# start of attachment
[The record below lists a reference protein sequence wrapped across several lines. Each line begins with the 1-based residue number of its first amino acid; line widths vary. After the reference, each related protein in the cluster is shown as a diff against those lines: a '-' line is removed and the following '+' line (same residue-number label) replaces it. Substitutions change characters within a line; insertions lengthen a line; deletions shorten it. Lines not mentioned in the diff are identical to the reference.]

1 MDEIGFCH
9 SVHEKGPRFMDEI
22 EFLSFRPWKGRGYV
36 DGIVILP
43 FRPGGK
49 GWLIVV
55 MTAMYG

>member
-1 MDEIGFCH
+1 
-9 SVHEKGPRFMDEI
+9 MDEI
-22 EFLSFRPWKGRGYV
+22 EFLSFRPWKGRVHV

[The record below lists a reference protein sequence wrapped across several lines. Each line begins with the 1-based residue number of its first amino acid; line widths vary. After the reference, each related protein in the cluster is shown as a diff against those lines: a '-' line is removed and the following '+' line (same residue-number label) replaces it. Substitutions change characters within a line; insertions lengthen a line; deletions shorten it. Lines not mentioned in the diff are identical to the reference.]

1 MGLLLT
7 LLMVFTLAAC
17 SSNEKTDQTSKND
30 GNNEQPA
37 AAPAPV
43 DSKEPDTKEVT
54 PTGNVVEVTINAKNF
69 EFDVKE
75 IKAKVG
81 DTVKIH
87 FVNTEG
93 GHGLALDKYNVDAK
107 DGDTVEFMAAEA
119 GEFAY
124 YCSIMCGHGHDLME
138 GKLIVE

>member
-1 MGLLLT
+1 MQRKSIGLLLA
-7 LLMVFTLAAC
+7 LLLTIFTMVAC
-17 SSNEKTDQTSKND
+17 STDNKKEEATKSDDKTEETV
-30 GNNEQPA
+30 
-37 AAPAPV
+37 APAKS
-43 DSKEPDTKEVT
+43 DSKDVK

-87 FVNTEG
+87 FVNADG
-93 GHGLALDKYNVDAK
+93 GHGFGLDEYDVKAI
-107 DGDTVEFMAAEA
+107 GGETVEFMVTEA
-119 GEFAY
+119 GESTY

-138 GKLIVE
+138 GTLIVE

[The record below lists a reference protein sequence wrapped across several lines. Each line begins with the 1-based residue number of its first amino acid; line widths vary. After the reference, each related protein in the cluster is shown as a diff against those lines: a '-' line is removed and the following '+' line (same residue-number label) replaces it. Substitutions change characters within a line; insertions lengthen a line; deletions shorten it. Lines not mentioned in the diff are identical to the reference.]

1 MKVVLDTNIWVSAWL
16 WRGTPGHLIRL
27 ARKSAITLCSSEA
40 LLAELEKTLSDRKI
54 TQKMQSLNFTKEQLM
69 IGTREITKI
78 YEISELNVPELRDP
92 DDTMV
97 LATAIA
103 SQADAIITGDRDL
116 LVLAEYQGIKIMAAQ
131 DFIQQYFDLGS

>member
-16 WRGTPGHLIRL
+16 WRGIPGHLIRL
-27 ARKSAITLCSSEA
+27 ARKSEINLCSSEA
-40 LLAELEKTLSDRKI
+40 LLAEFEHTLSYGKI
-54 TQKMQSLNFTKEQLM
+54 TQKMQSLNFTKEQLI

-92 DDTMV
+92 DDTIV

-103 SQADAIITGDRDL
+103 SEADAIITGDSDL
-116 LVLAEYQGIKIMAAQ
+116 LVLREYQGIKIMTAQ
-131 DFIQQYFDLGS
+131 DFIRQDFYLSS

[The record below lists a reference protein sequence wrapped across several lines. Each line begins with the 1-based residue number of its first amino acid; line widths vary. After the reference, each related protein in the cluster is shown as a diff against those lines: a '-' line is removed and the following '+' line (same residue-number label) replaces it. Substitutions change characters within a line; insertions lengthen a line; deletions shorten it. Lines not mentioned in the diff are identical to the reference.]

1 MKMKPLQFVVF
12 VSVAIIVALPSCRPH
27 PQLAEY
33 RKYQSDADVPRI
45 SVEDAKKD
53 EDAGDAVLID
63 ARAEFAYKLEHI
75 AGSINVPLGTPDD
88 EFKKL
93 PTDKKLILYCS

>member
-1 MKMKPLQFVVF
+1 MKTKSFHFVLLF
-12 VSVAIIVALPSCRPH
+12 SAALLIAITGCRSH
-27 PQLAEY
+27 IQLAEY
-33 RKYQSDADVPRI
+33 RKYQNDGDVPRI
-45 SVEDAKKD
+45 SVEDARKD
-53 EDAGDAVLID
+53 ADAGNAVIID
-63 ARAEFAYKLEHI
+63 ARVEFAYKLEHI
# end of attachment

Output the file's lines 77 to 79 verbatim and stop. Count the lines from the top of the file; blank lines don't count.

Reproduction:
+54 TQKMQSLNFTKEQLI

-92 DDTMV
+92 DDTIV